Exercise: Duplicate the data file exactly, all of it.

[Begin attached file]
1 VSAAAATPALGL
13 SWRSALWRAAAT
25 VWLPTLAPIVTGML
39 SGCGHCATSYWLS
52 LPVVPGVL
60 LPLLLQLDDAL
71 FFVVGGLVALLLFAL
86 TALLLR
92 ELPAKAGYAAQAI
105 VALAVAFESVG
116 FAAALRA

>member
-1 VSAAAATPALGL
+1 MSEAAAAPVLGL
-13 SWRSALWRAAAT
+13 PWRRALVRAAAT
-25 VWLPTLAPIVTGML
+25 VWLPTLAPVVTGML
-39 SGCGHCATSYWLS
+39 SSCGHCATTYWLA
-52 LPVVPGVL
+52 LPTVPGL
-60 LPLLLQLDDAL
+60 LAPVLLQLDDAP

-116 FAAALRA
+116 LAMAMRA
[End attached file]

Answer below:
1 VSAAAATPALGL
13 SWRSALWRAAAT
25 VWLPTLAPIVTGML
39 SGCGHCATSYWLS
52 LPVVPGVL
60 LPLLLQLDDAL
71 FFVVGGLVALLLFAL
86 TALLLR
92 ELPAKAGYAAQAI
105 VALAVAFESVG
116 FAAALRA

>member
-1 VSAAAATPALGL
+1 MSEAAAAPVLGL
-13 SWRSALWRAAAT
+13 PWRRALVRAAAT
-25 VWLPTLAPIVTGML
+25 VWLPTLAPVVTGML
-39 SGCGHCATSYWLS
+39 SSCGHCATTYWLA
-52 LPVVPGVL
+52 LPTVPGL
-60 LPLLLQLDDAL
+60 LAPVLLQLDDAP

-116 FAAALRA
+116 LAMAMRA